November 28, 2019

Last August, Charles-Henri Thelot, chief officer with BOURBON since 2014, took command of a Bourbon Explorer 500. The portrait of a rigorous and committed seafarer.

OFFshore: What was your experience before arriving at BOURBON and what did it bring you?

Charles-Henri Thelot: I come from the oil sector, where I only transported refined products. I started with Brostrom, which was later bought out by Maersk Tanker. That trained me both for rigor in sailing and for safety and work on deck. BOURBON has never ceased to improve safety on board, and since I arrived in the company I have supported these changes with the integrity that I have learned through vettings1.

OFFshore: What do you most enjoy about your profession?

C-H T.: With no hesitation, it is managing men! At sea we have to live together and create an osmosis within the team, even though we come from different cultures. If that osmosis is lacking, we can't establish meaningful communication among the crew and it is one of the reasons why incidents sometimes happen. The role of the chief officer, supported by the captain, is precisely to create this "group effect".

OFFshore: What are you particularly proud of?

C-H T.: I was posted to Cabinda in Angola for a year and a half as Offshore HSE coordinator. I worked with the crews of Surfers, with whom we carried out a campaign to improve safety on board. One of my main missions was to improve the management of the ship's logs and the application of safety procedures. I was also able to act as a link between the seafarers and the shore to promote greater communication and also to demonstrate to the seafarers how much BOURBON depends on them. The mission was not always easy, but most of the feedback was very positive. It was very rewarding for me.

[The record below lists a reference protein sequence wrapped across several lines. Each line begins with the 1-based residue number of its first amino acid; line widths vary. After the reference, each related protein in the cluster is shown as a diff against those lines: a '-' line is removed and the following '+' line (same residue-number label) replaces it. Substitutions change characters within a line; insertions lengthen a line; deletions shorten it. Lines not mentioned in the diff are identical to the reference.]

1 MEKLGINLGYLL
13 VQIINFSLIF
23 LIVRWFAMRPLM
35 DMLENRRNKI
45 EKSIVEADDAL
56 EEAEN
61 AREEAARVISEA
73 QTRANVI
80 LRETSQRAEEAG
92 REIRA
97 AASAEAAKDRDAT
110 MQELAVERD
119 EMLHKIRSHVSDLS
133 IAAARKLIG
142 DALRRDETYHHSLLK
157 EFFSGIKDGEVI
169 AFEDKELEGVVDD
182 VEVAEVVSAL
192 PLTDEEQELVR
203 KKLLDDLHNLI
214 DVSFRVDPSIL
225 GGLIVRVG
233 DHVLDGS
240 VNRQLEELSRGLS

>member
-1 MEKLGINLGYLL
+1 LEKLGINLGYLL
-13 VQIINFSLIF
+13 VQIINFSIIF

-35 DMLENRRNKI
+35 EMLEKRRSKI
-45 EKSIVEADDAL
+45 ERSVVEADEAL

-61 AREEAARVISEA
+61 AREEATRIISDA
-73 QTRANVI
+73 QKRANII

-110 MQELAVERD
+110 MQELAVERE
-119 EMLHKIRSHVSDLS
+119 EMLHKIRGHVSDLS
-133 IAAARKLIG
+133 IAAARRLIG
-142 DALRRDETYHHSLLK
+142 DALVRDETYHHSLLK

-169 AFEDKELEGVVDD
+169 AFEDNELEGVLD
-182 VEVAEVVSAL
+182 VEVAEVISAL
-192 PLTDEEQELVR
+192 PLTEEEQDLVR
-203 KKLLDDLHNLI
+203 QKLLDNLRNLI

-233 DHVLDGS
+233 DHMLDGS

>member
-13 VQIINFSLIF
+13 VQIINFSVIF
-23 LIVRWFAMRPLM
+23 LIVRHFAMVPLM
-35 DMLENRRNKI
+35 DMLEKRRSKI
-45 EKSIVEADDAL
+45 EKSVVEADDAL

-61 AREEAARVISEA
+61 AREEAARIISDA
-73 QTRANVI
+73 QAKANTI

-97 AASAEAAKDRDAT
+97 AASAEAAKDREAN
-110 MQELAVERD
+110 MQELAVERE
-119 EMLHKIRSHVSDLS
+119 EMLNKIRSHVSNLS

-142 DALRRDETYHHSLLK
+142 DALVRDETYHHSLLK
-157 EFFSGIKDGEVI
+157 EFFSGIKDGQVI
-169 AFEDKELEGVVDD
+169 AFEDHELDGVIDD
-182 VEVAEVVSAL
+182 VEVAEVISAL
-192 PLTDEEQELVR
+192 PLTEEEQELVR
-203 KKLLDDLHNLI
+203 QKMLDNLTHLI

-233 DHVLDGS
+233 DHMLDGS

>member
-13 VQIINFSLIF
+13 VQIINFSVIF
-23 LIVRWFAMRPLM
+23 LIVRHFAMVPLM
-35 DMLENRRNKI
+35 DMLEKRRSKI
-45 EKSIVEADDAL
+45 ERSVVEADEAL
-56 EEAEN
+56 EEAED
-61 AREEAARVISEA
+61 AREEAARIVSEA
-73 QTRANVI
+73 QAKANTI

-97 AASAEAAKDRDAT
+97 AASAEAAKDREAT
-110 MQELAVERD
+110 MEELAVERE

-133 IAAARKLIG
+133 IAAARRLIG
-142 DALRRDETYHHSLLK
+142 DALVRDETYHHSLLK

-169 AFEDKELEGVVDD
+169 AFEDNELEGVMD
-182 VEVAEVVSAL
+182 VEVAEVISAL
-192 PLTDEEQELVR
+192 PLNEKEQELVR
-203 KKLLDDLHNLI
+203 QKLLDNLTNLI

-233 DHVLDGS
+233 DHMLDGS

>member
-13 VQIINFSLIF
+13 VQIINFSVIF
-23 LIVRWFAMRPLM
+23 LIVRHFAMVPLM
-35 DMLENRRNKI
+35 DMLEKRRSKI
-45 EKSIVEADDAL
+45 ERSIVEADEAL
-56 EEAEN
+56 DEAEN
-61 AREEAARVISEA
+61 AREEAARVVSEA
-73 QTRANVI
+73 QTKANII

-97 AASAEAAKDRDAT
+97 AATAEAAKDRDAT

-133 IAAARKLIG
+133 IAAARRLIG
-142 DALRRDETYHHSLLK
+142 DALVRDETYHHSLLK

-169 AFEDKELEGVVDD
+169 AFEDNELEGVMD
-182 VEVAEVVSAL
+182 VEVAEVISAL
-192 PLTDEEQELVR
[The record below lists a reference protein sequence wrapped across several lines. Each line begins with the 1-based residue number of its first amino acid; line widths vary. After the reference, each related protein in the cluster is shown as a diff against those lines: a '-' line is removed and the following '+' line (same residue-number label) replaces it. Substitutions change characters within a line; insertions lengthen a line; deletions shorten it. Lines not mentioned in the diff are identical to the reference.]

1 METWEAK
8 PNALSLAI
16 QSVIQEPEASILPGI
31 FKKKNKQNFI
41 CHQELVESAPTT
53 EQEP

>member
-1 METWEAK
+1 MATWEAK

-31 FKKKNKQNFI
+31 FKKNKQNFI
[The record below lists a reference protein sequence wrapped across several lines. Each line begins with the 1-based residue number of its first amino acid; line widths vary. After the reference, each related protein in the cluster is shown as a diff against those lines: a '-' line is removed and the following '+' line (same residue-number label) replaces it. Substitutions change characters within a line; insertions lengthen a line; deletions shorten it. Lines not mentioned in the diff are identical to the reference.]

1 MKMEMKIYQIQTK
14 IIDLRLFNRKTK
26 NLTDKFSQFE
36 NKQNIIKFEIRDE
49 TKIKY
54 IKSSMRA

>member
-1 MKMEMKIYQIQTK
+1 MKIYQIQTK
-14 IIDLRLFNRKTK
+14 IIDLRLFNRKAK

OFFshore: Now you are the master of a Bourbon Explorer...

C-H T.: I had been waiting for it for a long time! There was of course a certain element of stress, but positive stress. For me, the captain is responsible for his vessel, and the chief officer is responsible for its operation. Each must know the limits of his job. I am very happy in this new position. I would eventually like to command MPSVs, because the profession is more technical and you work directly with the client on board: I have already spent two years on that type of vessel. But if I came to BOURBON, it is also for the maneuvers, as each approach to an installation is different. It is one of the few companies to offer so many opportunities in this profession that I like so much.

 

1 Unannounced inspections carried out by charterers on board vessels

Bourbon behind the scenes